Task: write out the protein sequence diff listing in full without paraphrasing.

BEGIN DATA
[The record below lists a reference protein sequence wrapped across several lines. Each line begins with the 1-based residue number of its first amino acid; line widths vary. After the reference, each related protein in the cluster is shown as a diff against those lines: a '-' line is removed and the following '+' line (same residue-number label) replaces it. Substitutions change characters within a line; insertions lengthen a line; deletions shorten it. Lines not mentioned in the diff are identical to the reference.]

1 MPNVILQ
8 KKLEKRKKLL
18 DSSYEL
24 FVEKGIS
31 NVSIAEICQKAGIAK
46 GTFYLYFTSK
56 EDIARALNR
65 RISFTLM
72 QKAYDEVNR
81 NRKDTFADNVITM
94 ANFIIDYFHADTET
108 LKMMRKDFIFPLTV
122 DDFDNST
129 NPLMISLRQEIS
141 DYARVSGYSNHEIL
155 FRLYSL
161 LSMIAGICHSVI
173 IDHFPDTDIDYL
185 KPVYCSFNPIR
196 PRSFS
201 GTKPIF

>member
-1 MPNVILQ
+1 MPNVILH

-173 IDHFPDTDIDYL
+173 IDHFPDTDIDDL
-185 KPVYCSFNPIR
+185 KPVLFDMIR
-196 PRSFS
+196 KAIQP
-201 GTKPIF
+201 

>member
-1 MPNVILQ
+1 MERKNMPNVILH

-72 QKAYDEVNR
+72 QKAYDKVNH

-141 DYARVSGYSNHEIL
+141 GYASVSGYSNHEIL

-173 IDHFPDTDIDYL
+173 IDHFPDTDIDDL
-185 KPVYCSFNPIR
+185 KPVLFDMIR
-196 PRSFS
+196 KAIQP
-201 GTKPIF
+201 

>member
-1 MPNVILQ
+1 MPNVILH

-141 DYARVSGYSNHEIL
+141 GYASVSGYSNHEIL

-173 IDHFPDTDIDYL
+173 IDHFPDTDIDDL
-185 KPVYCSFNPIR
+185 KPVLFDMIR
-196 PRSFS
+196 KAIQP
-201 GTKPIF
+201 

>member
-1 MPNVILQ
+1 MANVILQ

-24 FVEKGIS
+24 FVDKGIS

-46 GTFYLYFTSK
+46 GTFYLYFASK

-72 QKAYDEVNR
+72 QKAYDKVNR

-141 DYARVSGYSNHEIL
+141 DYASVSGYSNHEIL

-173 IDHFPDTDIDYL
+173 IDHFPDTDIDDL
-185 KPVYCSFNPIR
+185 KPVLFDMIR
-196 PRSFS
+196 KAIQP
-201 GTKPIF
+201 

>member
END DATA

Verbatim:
[The record below lists a reference protein sequence wrapped across several lines. Each line begins with the 1-based residue number of its first amino acid; line widths vary. After the reference, each related protein in the cluster is shown as a diff against those lines: a '-' line is removed and the following '+' line (same residue-number label) replaces it. Substitutions change characters within a line; insertions lengthen a line; deletions shorten it. Lines not mentioned in the diff are identical to the reference.]

1 MPNVILQ
8 KKLEKRKKLL
18 DSSYEL
24 FVEKGIS
31 NVSIAEICQKAGIAK
46 GTFYLYFTSK
56 EDIARALNR
65 RISFTLM
72 QKAYDEVNR
81 NRKDTFADNVITM
94 ANFIIDYFHADTET
108 LKMMRKDFIFPLTV
122 DDFDNST
129 NPLMISLRQEIS
141 DYARVSGYSNHEIL
155 FRLYSL
161 LSMIAGICHSVI
173 IDHFPDTDIDYL
185 KPVYCSFNPIR
196 PRSFS
201 GTKPIF

>member
-1 MPNVILQ
+1 MPNVILH

-173 IDHFPDTDIDYL
+173 IDHFPDTDIDDL
-185 KPVYCSFNPIR
+185 KPVLFDMIR
-196 PRSFS
+196 KAIQP
-201 GTKPIF
+201 

>member
-1 MPNVILQ
+1 MERKNMPNVILH

-72 QKAYDEVNR
+72 QKAYDKVNH

-141 DYARVSGYSNHEIL
+141 GYASVSGYSNHEIL

-173 IDHFPDTDIDYL
+173 IDHFPDTDIDDL
-185 KPVYCSFNPIR
+185 KPVLFDMIR
-196 PRSFS
+196 KAIQP
-201 GTKPIF
+201 

>member
-1 MPNVILQ
+1 MPNVILH

-141 DYARVSGYSNHEIL
+141 GYASVSGYSNHEIL

-173 IDHFPDTDIDYL
+173 IDHFPDTDIDDL
-185 KPVYCSFNPIR
+185 KPVLFDMIR
-196 PRSFS
+196 KAIQP
-201 GTKPIF
+201 

>member
-1 MPNVILQ
+1 MANVILQ

-24 FVEKGIS
+24 FVDKGIS

-46 GTFYLYFTSK
+46 GTFYLYFASK

-72 QKAYDEVNR
+72 QKAYDKVNR

-141 DYARVSGYSNHEIL
+141 DYASVSGYSNHEIL

-173 IDHFPDTDIDYL
+173 IDHFPDTDIDDL
-185 KPVYCSFNPIR
+185 KPVLFDMIR
-196 PRSFS
+196 KAIQP
-201 GTKPIF
+201 

>member